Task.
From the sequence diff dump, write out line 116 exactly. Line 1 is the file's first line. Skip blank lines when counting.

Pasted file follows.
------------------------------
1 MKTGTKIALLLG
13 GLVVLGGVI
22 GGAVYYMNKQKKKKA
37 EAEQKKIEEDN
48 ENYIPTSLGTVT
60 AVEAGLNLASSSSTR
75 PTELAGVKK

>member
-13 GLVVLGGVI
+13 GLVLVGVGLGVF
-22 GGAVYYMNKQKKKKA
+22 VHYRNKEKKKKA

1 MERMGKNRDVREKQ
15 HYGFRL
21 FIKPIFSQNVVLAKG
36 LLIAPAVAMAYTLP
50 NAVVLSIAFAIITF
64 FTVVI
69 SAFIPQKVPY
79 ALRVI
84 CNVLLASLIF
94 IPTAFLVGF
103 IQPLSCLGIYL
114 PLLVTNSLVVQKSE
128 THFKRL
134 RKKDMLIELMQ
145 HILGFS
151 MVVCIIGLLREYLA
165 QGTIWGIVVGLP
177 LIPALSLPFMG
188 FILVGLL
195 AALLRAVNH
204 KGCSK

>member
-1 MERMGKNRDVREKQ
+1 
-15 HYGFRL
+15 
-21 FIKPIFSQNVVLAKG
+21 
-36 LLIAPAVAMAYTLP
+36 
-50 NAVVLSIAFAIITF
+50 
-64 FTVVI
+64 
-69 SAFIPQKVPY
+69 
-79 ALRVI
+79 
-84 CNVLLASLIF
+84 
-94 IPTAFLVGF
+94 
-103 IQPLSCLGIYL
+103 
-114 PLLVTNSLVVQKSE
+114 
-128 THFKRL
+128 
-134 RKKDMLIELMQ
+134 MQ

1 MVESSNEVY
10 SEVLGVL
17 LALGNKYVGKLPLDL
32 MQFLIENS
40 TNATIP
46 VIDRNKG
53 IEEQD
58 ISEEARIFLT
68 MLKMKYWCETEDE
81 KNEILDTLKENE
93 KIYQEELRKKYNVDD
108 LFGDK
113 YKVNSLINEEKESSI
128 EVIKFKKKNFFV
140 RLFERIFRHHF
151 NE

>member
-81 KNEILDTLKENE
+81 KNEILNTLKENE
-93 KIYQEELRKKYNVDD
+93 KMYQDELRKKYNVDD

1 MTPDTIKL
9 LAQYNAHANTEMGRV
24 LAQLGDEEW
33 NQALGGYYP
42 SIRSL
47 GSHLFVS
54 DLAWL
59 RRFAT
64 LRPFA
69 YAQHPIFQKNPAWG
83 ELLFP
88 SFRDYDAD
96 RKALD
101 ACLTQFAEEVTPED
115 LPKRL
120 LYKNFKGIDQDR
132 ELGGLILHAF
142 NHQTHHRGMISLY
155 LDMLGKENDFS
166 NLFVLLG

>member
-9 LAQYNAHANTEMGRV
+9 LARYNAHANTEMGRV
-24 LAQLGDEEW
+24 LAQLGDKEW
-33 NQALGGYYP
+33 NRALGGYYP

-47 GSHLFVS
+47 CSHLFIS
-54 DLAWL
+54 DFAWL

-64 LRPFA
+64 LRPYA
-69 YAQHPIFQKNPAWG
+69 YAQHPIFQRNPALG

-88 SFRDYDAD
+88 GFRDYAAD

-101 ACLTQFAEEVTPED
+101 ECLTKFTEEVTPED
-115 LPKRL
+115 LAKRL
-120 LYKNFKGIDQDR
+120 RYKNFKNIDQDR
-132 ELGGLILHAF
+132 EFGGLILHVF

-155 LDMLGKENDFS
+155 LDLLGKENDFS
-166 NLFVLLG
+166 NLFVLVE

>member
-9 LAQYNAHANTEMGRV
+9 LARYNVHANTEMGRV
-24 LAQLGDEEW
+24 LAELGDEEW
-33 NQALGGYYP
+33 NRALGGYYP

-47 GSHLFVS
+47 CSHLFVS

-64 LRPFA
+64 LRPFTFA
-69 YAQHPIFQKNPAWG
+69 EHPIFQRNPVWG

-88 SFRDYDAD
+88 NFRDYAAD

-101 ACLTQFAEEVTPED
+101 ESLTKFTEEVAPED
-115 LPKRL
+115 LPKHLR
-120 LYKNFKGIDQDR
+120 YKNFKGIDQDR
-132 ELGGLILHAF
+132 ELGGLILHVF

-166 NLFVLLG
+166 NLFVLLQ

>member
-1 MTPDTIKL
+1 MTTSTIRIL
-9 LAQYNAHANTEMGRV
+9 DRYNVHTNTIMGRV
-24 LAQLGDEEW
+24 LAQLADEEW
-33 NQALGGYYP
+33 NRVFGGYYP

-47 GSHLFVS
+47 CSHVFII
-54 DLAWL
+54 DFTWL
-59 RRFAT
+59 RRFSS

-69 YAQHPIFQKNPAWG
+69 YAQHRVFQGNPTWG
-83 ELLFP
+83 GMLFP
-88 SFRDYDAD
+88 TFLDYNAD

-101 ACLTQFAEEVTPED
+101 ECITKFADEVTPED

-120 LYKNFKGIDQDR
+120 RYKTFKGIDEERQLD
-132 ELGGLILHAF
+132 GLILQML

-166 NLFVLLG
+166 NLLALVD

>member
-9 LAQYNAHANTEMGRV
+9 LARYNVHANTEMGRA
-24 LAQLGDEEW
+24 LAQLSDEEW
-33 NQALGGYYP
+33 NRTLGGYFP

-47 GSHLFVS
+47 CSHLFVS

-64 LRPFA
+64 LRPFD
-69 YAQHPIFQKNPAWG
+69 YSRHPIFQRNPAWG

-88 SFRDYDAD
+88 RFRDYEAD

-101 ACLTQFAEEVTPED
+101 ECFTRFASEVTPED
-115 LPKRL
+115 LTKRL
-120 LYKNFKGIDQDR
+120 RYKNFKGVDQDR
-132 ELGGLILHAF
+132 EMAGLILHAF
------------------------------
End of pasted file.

+64 LRPYA